Muharram, the forbidden month, is the opening month of the Hejira year. The 10th day of the month is celebrated by the Sunnies as well as the Shias all over the world. It was on this day that God is believed to have created Adam and Eve and that the Pharoah of Egypt and his countrymen were drowned in the Red Sea by the will of the Almighty. Again it was on this day that the most lamentable carnage at Kerbala took place in 680 AD when Imman Hussain, the grandson of the Prophet and his men met with their end in an agonising manner. On this day the Jews observe fast. The Prophet enjoined on the Muslims to observe fast on the ninth and tenth of Muharram. It was to commemorate the victory of the Jews over Pharoah that fasting was enjoined upon Muslims on these days. For the Shia Muslims, Muharram is an important occasion for religious ceremony. The Sunni Muslims do not celebrate Muharram, but the devout Muslims among them observe fast.
`Pulikali' or `Tiger-dance' is part of this celebration in Kerala. Some Muslims assume the guise of tiger by painting their whole body to bring out the appearance of tiger, wear masks and parade through streets, playing, dancing and mimicking a tiger. This is done to idealize the valour of Hussain.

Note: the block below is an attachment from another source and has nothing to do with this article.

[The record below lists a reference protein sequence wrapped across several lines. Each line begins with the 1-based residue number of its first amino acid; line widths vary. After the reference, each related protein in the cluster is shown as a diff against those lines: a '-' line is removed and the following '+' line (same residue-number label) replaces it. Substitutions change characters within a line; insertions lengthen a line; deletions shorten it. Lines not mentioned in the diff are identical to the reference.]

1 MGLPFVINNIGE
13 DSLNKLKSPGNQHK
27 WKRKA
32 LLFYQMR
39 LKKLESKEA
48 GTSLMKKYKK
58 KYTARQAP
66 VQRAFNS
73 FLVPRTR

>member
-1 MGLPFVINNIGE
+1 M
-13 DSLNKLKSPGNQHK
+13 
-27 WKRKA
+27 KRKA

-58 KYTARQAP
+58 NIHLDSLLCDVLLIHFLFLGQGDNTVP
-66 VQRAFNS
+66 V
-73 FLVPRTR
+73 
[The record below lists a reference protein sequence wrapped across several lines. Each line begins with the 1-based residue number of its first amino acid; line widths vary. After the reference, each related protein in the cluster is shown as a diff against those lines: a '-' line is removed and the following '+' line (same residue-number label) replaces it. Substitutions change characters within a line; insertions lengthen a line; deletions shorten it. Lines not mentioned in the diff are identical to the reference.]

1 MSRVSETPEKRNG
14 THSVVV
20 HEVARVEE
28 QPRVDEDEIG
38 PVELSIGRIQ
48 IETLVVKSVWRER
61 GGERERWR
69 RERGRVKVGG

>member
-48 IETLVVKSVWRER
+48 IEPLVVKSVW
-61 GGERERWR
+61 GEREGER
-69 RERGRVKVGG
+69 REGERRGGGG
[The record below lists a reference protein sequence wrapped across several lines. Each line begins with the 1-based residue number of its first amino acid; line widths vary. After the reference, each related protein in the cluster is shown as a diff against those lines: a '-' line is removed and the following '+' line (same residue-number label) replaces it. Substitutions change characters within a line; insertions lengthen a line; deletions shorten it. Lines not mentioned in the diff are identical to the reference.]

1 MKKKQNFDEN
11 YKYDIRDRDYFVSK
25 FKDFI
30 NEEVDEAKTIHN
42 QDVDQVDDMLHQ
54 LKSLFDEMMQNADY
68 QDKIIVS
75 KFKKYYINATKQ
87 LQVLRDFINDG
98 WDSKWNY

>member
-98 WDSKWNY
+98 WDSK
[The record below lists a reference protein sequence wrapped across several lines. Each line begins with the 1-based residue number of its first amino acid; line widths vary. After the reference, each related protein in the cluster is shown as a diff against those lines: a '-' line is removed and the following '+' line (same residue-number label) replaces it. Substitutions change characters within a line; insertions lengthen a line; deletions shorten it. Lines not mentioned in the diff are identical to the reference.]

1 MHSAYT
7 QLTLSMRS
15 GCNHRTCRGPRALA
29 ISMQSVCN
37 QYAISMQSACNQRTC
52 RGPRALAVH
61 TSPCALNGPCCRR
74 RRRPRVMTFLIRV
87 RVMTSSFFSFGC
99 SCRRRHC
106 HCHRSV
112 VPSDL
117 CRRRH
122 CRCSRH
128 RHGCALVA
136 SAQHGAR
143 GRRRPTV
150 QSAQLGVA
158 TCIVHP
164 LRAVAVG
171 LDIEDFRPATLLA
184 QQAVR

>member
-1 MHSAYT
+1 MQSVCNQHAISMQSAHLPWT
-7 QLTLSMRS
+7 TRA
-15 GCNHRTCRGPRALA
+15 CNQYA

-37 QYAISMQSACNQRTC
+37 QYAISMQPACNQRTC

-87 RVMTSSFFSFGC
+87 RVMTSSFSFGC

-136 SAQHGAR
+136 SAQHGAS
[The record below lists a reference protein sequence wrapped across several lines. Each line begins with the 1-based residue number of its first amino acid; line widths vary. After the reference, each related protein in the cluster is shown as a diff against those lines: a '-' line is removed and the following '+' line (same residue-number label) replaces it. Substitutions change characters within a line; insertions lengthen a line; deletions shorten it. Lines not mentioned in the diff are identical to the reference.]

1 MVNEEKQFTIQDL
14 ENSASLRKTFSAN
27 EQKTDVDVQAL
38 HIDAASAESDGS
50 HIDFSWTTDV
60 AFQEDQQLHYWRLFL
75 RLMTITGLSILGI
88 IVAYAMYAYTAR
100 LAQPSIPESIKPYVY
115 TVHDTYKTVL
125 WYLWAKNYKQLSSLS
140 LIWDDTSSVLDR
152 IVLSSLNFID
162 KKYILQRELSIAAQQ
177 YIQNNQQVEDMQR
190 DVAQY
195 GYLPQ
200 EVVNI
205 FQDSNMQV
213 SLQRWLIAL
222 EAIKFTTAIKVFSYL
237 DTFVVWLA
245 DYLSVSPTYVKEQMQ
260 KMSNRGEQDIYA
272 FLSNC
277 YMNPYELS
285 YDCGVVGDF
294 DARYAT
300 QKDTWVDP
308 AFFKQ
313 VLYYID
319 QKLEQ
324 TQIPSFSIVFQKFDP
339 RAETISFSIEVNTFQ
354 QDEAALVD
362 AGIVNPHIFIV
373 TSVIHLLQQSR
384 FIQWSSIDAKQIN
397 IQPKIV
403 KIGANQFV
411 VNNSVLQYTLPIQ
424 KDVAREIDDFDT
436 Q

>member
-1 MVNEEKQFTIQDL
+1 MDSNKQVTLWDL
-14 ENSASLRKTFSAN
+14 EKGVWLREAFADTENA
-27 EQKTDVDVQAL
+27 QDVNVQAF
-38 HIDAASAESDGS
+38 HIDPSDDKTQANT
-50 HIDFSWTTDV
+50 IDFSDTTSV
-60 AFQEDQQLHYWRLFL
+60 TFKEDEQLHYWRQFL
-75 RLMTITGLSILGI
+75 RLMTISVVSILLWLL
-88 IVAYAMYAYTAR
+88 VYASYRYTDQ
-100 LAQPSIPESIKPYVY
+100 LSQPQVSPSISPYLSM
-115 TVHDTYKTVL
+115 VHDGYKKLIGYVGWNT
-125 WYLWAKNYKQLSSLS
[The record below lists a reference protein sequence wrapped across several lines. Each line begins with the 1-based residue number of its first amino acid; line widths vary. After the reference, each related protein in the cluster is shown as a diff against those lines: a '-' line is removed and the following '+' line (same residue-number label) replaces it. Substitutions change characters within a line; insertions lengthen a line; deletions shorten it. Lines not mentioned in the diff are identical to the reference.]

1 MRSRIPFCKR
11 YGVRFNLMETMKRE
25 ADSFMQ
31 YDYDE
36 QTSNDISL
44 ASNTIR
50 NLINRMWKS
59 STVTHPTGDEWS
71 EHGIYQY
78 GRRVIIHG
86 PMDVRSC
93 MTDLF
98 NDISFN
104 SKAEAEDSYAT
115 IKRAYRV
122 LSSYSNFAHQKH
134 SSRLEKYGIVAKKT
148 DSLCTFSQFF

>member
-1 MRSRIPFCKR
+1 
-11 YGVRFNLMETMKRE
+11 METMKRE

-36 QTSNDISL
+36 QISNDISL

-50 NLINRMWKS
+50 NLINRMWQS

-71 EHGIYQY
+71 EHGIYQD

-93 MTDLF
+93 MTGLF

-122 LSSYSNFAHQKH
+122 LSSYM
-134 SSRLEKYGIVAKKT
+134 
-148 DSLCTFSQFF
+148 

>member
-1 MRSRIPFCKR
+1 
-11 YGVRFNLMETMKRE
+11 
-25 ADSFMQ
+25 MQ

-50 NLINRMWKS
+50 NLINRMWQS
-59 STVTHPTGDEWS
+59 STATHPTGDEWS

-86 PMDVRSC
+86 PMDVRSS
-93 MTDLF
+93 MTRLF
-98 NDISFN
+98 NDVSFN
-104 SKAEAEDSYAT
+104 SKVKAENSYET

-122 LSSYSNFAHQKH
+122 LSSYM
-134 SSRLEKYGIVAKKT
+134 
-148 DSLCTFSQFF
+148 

The colorful display of the folk art at the time of Onam in Kerala in the form of dance and performances are termed as Pulikali. The art also known as Kaduvaakali is a 200 year old form which has been very carefully preserved by the artists of the state. The form is performed by the trained artists who stage it just to entertain the locals and the visitors. The word Pulikali literally means the 'play of the tigers' so the performance revolves around the theme of tiger hunting.
This folk art is mainly staged and practiced in the district of Thissur and Palakkad. The best place to catch the glimpse of the performance is the Swaraj Ground at Thrissur on the fourth day of Onam. The make-up for the show is a painstaking affair with the artists getting themselves ready from the late hours of the night.
Chandankudam at Beemapally
The Chandankudam at Beemapally near Thiruvananthapuram is one of the most colourful of Muslim festival in Kerala. It is said to be the death anniversary of Beema Beeevi, a devout pilgrim lady who came to Kerala from Mecca. The festival begins on the 1st of Jamadul Akhar of the Hijira Era (October) and lasts ten days. Carrying earthen posts smeared with sandal wood paste and the mouth of the pot tightly closed with a Jasmine garland around the edges, thousands of pilgrims go around the mosque and the hallowed tomb of the devout lady in procession. Then the earthen port with money is placed at the tomb as an offering.